No matter who you are, or where you are on life’s journey, you are welcome here at University Congregational United Church of Christ. Young, old, sure of your path, or still searching — we invite you to join us in imagining love and justice – as Jesus did – and acting to change the world. We strive to walk in the path of Jesus, and to offer an authentic welcome to everyone who walks through our door. We invite visitors to wear a name-tag from the pew register folder so we may more easily greet you by name.

Our worship service starts at 10 am and includes hymns, prayers, scripture reading and a sermon. It usually lasts about an hour and 15 minutes. More information here.

Children are an important part of our community, and are welcome for all or part or the service. You will be met at the door with a warm handshake and welcome, and our friendly greeters can help direct you and answer your questions.

Wear clothes that you are comfortable in and sit on the main floor or in the balcony - wherever you feel most at ease. We look forward to welcoming you.

UCUCC Parking Map

View for detailed Google Map.

Parking can be a challenge in the University District! Persistence, patience and an early start are keys to success.

UW has free parking on Sundays. Enter the main campus gate at NE 45th and 17th Ave NE and turn left past the toll booth. It's about a three-block walk to the church. The UW Meany Garage at 15th Ave. NE and NE 41st St. is a five-block walk.

The church also owns three parking lots - Lot A is across the street from the church on 16th Ave. E. Lot B is beneath Sortun Court, just north of the church on the east side of 16th Ave. E. (It closes at 2 p.m.) Lot C (for those with difficulty walking, young children and visitors) is at the corner of 15th NE and NE 45th St., next to the church.

If you need to be assured of a close parking spot, you can call the church office before noon on Friday to reserve one: 206-524-2322.

We offer a complimentary "inquirers Lunch" on the second Sunday of the month for people interested in learning more about us. It is an informal session over soup, salad and dessert where you can meet others who may be on a similar spiritual journey and learn how to plug into this church community from long-term members and clergy.

We'll explore topics from history, to theology, to membership. To RSVP, or let us know about special needs (Including childcare or food sensitivities) email us at gro.ccuytisrevinu@sreriuqni or call 206-979-7539.

We are an inter-generational church and strive to be family-friendly, with an active ministry for children and youth. All ages are welcome in worship. We also offer nursery and child-care, Younger children begin the service with us and usually leave after about 15 minutes. Older children have the option of leaving for a special sermon time. Junior high and high school youth meet at 9 am and then often sit together in worship. Give us a call at 206-524-2322 for more specifics.

Hearing Impaired: Our sanctuary has an induction loop system that uses the T-Coil mode of your hearing aids. You can get the necessary equipment just before entering the Sanctuary on the right or ask any usher.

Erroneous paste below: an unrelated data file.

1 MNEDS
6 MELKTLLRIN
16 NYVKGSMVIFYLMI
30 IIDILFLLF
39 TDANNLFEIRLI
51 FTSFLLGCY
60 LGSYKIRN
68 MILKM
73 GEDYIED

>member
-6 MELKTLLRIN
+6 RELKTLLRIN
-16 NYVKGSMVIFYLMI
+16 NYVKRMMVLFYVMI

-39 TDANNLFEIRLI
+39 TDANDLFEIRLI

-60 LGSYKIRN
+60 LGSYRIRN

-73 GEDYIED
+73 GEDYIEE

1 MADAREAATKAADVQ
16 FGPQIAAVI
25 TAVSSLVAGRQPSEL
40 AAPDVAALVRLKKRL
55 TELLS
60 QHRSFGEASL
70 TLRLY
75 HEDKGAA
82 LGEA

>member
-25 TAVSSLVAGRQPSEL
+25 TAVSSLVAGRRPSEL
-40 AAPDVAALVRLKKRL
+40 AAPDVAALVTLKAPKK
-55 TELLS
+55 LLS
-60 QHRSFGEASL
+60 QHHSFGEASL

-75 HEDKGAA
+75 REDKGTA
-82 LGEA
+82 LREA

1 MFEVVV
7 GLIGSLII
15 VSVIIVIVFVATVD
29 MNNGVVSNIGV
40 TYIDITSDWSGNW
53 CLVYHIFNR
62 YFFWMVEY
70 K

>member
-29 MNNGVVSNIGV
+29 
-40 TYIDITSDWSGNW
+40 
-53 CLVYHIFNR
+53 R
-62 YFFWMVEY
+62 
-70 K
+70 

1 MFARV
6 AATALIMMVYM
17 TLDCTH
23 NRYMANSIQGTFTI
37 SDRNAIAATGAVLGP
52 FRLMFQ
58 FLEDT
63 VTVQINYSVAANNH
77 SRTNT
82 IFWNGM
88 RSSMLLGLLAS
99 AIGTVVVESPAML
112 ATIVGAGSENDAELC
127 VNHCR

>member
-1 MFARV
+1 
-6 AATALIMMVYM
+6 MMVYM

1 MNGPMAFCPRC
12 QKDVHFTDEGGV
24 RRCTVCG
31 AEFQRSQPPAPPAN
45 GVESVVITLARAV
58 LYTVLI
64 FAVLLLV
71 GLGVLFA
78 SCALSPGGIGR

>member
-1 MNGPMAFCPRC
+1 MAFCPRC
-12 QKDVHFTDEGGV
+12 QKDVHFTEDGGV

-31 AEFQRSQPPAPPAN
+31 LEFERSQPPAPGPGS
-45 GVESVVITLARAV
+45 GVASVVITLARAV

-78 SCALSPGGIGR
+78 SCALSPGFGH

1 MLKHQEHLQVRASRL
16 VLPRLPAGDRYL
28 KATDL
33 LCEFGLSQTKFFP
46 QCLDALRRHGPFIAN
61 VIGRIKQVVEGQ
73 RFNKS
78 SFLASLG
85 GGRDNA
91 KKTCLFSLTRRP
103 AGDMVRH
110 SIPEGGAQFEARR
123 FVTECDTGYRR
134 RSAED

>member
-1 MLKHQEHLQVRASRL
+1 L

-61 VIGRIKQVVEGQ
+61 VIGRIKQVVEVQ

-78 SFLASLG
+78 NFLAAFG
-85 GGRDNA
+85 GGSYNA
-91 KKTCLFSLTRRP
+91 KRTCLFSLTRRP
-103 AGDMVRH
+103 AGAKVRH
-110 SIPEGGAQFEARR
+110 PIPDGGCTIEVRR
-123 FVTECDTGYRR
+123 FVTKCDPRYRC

Visually Impaired: We offer each Sunday's program in large print for easier readability.

Wheelchair Access: The front entry is wheelchair accessible as are the rest rooms. Please don't hesitate to ask for assistance.

The Earth is the Lord’s — not ours to wreck

Rising temperatures are creating a growing demand for air conditioning. Over 86% of U.S. homes have cooling systems, and all the houses we looked at in Portland six years ago had AC. That’s not true for Seattle, and adding ceiling fans and AC were priorities for us when we purchased a house here.

We’re using extra electricity and natural gas so we can be comfortable. That generates more carbon dioxide and acerbates the climate crisis. But we’ve not alone. Only 8% of India’s households have AC, but installing cooling systems is frequently a life or death matter as India’s temperatures soar. Approximately 20% of the total electricity used in buildings worldwide is for air conditioners and fans. Space cooling energy needs are expected to triple by 2050.

The organic compound hydrofluorocarbon (HFC) is the primary refrigerant used in AC equipment and refrigeration units. HFCs are better than the hydrochlorofluorocarbons (CFCs) still being used in India and older equipment here. CFCs are linked to the hole in the ozone layer over the Antarctic which isn’t expected to return to 1980 coverage until 2050.

HFC emissions which occur during the production, installation, and especially at the equipment’s end of life are 1,000-3,000 times more damaging than carbon dioxide. HFCs currently represent 1% of total greenhouse gases, but they’re the fastest-growing (10-15% per year) form of climate emissions and could potentially cause half a degree Celsius of warming by 2100.

Two large chemical manufacturers (Honeywell and DuPont spinoff Chemours) now produce more environmentally-friendly HFC alternatives. Sacred Earth Matters supported a bill this year which the Washington legislature adopted that restricts the use of HFCs and directs the state to establish a purchasing and procurement policy for alternative products.

The 2016 Kigali Amendment to the 1987 Montreal Protocol on Substances that Deplete the Ozone Layer commits parties (including U.S.) to reduce the production/consumption of hydrofluorocarbons by 80% over three decades. The amendment went into effect January 1, 2019, but it hasn’t been ratified by the U.S., China, or India. Several Republican senators and the US Chamber of Commerce have urged President Trump to back ratification, but…